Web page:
Yes, you should trade for Cole Hamels
Wednesday, a couple of my esteemed colleagues reported that the St. Louis Cardinals, despite boasting one of the depthier depth charts in the majors, are considering adding a top-notch starting pitcher to their rotation this winter. How top-notch?
If I said Max Scherzer, David Price, and Cole Hamels, is that something that would interest you?
Well, I want to focus on just Hamels, because we’ve got specific names here that allow me to … well, to focus on:
The Cardinals’ biggest problem, perhaps, would be satisfying the Phillies.
To secure Hamels, the Cardinals likely would need to part with (Carlos) Martinez or (Marco) Gonzales as well as an outfielder such as Randal Grichuk or Stephen Piscotty (the Phillies have long coveted Peter Bourjos as well, sources say).
Such a price could be prohibitive.
Maybe I’m missing something, but this seems to me the best sort of trade for the Cardinals.
It does seem that Grichuk will become a decent major leaguer, maybe a good everyday player. At 23, he’s certainly got youth on his side. On the other hand, he’s got a .308 on-base percentage in the high minors, and it seems highly unlikely that he’ll ever draw more than the occasional walk. Grichuk’s a prospect and a good one, but he’s hardly done enough to rank as untouchable.
Piscotty, same sort of thing. Different details, but Piscotty’s about to turn 24 and hasn’t even reached the majors yet. He’ll be a major leaguer and he might be really good, but he’s hardly a Grade A prospect.
Martinez and Gonzales. Two exceptionally young pitchers who have reached the majors, and done some impressive things. But … you know. Young pitchers will break your heart. Not always, of course. Just usually.
Would I trade (for example) Martinez and Piscotty for one year of Hamels? Not unless I were really and truly desperate, and the Cardinals don’t seem to be that.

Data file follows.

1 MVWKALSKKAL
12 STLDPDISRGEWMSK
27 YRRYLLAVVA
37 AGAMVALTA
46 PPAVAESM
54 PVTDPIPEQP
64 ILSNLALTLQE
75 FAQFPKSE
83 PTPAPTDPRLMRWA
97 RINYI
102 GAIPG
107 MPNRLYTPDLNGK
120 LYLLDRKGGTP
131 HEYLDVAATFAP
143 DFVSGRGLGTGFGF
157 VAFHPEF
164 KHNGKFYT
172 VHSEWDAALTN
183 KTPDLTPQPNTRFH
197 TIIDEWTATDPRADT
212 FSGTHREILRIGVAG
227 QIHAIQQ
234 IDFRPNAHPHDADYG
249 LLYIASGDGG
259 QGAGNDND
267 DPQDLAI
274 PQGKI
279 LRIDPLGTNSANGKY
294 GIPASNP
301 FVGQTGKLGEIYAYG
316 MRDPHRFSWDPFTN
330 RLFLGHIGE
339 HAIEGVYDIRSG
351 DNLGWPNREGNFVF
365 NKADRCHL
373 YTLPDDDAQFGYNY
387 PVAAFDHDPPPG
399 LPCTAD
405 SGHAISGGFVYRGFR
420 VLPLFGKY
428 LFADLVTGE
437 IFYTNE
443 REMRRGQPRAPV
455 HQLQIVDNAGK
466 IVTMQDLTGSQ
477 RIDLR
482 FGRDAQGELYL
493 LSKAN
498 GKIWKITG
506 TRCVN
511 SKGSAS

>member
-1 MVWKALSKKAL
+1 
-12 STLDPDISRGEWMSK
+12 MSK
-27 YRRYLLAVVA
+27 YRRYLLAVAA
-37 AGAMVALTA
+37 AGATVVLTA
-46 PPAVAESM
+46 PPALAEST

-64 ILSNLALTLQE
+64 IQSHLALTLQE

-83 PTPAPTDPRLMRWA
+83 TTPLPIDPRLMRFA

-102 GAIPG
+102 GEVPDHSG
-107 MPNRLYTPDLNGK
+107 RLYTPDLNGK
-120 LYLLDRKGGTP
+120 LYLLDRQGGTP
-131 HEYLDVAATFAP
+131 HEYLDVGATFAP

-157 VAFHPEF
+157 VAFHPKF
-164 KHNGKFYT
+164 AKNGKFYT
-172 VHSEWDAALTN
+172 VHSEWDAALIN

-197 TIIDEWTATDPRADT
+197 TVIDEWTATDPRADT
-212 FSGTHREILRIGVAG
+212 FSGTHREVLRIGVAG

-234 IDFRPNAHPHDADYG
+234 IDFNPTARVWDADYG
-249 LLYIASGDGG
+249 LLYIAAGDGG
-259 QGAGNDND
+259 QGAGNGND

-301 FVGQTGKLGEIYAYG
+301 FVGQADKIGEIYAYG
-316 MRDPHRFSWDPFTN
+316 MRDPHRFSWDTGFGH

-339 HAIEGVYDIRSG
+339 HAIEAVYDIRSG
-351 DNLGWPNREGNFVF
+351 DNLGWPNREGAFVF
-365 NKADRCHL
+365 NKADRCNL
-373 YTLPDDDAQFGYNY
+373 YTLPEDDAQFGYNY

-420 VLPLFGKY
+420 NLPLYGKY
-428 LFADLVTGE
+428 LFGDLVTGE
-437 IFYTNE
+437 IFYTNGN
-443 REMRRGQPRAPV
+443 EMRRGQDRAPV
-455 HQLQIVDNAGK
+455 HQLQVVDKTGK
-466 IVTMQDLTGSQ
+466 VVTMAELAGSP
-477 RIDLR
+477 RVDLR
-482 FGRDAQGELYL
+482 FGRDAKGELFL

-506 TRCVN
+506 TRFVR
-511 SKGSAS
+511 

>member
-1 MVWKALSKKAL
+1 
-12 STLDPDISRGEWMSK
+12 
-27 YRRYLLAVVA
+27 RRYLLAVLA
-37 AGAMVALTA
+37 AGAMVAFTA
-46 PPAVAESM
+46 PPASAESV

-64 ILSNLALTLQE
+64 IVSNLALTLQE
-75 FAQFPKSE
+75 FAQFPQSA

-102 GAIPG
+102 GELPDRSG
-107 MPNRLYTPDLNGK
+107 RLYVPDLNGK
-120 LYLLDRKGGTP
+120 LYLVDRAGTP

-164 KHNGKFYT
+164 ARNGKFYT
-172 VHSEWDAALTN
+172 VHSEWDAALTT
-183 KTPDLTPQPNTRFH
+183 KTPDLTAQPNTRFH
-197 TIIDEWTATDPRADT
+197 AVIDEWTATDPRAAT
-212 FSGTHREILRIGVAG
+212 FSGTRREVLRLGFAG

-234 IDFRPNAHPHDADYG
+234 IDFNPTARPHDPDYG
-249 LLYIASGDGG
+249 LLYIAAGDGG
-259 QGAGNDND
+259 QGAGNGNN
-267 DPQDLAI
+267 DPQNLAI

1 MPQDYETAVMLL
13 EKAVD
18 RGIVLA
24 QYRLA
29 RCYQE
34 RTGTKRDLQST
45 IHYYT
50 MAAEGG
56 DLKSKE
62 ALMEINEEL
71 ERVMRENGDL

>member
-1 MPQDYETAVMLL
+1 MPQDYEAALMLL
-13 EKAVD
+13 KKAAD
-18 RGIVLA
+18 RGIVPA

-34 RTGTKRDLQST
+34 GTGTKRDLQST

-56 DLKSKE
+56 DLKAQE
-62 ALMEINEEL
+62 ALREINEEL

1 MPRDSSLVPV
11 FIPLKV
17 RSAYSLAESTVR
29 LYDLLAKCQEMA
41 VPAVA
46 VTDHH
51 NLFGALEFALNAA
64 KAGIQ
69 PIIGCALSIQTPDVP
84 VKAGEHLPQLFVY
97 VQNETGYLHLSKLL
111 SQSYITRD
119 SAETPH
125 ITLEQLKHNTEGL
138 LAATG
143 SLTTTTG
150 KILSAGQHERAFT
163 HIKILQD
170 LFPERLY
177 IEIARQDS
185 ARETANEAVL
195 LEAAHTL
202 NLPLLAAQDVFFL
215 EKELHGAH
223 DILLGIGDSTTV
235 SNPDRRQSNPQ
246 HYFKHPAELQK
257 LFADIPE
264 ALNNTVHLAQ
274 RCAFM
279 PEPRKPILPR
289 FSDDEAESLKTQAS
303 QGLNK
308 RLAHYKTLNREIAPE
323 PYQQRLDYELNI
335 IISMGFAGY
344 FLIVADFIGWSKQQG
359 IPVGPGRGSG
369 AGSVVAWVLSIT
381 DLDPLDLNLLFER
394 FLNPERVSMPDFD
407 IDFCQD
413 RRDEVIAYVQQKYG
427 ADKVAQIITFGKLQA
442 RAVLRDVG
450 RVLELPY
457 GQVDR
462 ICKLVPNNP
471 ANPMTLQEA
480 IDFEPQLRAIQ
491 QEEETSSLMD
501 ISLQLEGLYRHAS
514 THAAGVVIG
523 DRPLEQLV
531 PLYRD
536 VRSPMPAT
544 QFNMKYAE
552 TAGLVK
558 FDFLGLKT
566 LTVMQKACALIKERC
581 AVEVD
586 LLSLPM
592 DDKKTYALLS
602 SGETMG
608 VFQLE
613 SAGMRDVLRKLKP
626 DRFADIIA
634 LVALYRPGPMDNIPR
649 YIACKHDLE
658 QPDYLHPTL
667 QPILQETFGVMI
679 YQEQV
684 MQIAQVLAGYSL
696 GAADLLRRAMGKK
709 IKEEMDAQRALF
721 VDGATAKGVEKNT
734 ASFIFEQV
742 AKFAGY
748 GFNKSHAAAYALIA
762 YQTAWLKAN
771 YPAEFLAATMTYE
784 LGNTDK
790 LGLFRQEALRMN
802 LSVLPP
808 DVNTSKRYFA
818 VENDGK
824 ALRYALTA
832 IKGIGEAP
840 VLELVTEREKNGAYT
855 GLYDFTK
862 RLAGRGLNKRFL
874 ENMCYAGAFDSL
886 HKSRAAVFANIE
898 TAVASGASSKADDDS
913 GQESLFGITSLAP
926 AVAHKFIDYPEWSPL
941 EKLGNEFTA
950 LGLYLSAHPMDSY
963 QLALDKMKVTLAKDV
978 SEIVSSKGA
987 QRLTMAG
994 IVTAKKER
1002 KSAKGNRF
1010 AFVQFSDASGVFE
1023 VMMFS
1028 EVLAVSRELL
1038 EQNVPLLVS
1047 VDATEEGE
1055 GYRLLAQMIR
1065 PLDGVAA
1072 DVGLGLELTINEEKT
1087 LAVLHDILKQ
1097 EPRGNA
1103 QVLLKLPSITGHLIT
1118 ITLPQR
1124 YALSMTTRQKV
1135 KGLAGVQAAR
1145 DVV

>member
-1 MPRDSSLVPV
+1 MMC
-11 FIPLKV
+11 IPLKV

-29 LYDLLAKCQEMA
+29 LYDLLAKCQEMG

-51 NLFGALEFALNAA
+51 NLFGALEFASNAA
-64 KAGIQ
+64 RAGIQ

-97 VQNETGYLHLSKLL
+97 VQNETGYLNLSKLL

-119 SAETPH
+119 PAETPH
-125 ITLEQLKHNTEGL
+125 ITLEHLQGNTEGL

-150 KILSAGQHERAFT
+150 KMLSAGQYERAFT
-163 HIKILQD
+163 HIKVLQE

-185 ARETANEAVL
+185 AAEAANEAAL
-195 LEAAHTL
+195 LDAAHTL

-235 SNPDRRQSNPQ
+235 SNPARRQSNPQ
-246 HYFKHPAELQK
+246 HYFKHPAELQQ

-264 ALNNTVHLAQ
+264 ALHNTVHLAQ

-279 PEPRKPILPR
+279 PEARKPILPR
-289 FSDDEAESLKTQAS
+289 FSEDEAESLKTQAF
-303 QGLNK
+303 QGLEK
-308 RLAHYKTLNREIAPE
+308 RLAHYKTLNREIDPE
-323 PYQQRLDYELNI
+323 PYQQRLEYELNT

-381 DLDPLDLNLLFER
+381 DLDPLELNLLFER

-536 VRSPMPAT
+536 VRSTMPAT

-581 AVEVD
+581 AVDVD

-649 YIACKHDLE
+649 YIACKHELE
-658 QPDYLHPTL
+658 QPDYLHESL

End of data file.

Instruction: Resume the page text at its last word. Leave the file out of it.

Here’s the nifty kicker, though: It’s not one year, but four years of Hamels and Hamels is really and truly good. Over the last four seasons, Hamels ranks eighth in the majors in fWAR and seventh in innings. And there’s really not much difference between Hamels and a few guys ahead of him. Granted, looking at four years is arbitrary and leaves out some tremendous pitchers (Chris Sale, for one). But I suspect if you were making a list of 10 pitchers you’d like to have for the next four years, Hamels would be on it.
For some teams, giving up prospects and taking on $90 million of payroll obligations might not make sense. But if the Cardinals have that $90 million in their budget, I don’t see a good reason not to spend it on someone like Hamels. They do, as Jeff Gordon accurately observes, have a fair amount of pitching depth. But that includes the recently injured Adam Wainwright, the often-injured Jaime Garcia, the aforementioned youngsters, Lance Lynn, and John Lackey … with Lackey eligible for free agency next winter.
Gordon does suggest that committing to Hamels’ salary might damage the Cardinals’ chances of retaining Jason Heyward. Perhaps. But it’s not as if the Cardinals would be locked into Hamels’ contract. Unless he gets hurt, they can always turn around and trade him next winter. Especially if the young pitchers do develop.
It just seems that Hamels would be a great guy to have around, in the event that the Pirates and the Cubs present the stiff challenges that we’re expecting in these next few years.